• Andrew Caley

How to hunt out the Northern Lights in Iceland


Seeing the Northern Lights or Aurora Borealis is something that I see on every bucket list I’ve seen and rightfully so, it is one of the most impressive displays in nature. Unfortunately though for every appearance on a bucket list there is a tale of how people have been disappointed by cloudy skies or lack of activity. Part of the appeal is the anticipation of whether tonight will be your lucky night and learning the skills required to predict where and when you can see a display is half the fun. There is a whole industry built on chauffeuring you around to get the best view whether by foot, boat or coach. However these options can be costly and add to the disappointment if you don’t get to see them first time round but there are things you can do to maximize the chances of seeing them without having to spend the night on a crowded coach tour.

With the advancement in technology and the internet the same tools that the tour guides use to predict a display are freely available to everyone; all they take to master is a little practice. Let’s be clear though even with all the tools, apps and luck in the world you are not guaranteed to see a display due to the unpredictable nature of the phenomenon but there are ways to stack the deck in your favour.

Firstly know what you’re looking at…

The Aurora appears in the form of a mainly green but also blue, yellow and violet wave that swirls across the night sky which is in fact countless collisions between electrically charged particles and the gas participles in earth’s atmosphere. The charged particles have been ejected from the sun at 145km/s and after 12 days are funnelled into the atmosphere by the earth’s magnetic field creating a doughnut shape ring around the north and south poles where the displays can be seen.

For a display to be seen you need to consider three main factors…

1. Dark skies equal cold nights

Dark skies are a must to see a display and because of this the time of year you visit Iceland is vital. The official Aurora season in Iceland is from October to March but there is some flexibility as with any type of seasonal event but it is worth noting you will not be able to see a display in the summer months due to the long summer days and midnight sun.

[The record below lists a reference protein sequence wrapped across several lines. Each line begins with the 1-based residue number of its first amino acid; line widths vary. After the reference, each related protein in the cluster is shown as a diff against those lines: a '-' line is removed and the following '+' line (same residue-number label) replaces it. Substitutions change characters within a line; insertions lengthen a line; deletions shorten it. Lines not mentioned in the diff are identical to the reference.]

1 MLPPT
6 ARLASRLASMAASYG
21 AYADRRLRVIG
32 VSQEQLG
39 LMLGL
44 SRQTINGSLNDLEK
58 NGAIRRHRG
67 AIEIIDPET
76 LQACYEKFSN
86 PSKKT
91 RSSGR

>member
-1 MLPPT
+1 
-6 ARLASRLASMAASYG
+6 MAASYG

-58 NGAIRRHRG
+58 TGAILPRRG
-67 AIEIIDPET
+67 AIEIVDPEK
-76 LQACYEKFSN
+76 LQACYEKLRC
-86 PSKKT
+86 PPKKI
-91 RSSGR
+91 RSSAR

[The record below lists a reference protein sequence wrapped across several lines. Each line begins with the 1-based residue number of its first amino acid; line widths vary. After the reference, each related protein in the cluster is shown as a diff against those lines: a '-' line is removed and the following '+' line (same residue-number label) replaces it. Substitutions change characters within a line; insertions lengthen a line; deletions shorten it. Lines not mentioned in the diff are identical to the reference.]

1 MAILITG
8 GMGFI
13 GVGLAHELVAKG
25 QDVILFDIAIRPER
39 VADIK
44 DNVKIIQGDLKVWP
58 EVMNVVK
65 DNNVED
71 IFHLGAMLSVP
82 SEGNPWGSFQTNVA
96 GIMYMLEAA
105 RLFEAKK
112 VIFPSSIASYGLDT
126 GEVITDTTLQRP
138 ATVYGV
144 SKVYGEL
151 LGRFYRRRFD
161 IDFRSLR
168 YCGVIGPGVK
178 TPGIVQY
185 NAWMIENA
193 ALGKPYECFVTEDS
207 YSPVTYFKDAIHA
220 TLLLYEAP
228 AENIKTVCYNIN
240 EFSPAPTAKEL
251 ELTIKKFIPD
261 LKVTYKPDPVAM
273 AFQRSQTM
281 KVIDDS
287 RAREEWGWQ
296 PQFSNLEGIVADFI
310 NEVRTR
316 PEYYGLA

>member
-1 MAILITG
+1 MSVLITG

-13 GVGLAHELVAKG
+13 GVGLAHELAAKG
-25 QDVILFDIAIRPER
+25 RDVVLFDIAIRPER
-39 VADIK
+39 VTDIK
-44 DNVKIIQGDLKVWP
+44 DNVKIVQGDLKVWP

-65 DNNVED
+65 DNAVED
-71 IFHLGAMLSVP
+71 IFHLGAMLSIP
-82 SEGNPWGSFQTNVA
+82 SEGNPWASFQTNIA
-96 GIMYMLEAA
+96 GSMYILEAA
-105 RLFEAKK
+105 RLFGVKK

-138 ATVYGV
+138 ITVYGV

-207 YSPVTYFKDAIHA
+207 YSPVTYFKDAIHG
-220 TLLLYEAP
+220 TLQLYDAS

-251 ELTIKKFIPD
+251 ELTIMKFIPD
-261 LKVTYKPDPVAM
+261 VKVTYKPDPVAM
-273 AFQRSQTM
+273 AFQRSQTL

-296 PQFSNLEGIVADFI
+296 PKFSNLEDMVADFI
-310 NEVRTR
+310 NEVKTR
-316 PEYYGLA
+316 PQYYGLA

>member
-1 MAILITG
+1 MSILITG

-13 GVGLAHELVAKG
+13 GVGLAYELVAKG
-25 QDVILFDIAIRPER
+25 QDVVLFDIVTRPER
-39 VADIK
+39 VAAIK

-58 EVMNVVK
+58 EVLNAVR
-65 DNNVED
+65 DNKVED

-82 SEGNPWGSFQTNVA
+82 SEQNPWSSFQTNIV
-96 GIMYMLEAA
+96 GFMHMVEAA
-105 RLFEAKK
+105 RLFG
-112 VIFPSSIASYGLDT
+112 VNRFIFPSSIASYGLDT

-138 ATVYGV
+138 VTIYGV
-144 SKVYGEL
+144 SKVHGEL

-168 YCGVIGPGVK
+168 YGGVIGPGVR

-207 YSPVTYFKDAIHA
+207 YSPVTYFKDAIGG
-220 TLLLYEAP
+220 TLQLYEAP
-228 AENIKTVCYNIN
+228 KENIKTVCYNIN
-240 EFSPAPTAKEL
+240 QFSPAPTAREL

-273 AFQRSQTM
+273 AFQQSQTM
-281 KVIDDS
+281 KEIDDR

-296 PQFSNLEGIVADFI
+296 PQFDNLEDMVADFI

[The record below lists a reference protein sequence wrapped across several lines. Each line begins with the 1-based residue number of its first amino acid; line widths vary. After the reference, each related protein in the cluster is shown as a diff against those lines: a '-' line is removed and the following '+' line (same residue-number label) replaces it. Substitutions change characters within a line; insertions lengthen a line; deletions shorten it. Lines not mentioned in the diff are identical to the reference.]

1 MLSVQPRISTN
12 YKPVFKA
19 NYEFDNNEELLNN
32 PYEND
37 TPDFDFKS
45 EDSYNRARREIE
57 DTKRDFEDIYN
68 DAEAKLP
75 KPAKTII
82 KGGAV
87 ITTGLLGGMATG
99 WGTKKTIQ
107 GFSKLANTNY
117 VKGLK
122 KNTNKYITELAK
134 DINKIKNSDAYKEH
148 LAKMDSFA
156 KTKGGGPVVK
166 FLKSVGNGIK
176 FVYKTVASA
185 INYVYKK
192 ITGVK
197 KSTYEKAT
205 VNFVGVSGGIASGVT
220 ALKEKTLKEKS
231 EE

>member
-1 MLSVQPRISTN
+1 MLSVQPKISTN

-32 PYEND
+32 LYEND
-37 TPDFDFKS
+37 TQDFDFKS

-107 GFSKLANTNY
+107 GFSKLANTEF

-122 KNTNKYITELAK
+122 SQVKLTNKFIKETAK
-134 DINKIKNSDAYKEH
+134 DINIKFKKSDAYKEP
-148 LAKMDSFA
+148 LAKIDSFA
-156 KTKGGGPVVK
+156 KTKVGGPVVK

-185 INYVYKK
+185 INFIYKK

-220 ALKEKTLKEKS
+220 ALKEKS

During the season however getting away from heavily built up areas is a must as it will reduce the light population that can diminish the intensity of a display, so pack up the car and get out of the towns and cities. Remember though in Iceland they have huge greenhouses that shine like light beacons into the sky so make sure you don’t get caught out.

2. Cloud cover

Clear skies play a key role in increasing your chances of seeing a display as heavy cloud cover will block your view into the upper atmosphere. So pay close attention to which areas are forecast to get the least amount of cloud cover and plan your day around that as you might have to travel a fair distance.

3. Aurora activity level

The main factor people don’t often realize is that the aurora fluctuates in its activity level on a daily basis, think of it like the weather. Some evening’s activity levels will be high but others there could be nothing. This is due to the doughnut ring I mentioned earlier where the aurora is visible moves depending on its intensity and time of year, so if you’re not in that particular area you will be out of luck.

Fortunately there are various websites and apps (Aurora Watch UK and Aurora Alerts Northern Lights) that combine the cloud coverage and aurora activity allowing you to plan when and where will be the best location to set up camp for the night. For Iceland there is this link (http://en.vedur.is/weather/forecasts/aurora/) which forecasts the cloud coverage and activity level 5 days in advance which we used every night during our visit. To give you a guide on what to expect from the different activity levels we saw mild activity on a level 2 (which left us a little disappointed) and short durations of high activity on a level 4 which resulted in cheering and whooping from all the groups of people around us.

Most important of all is to be flexible as the weather and activity levels can change at less than half a day’s notice, so be prepared to change your day’s itinerary if a certain region has low cloud cover during a sudden spike in activity levels. It will be worth it!

#NorthernLights #Iceland

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© 2020 by Andrew Caley Photography, Bourton on the Water based photographer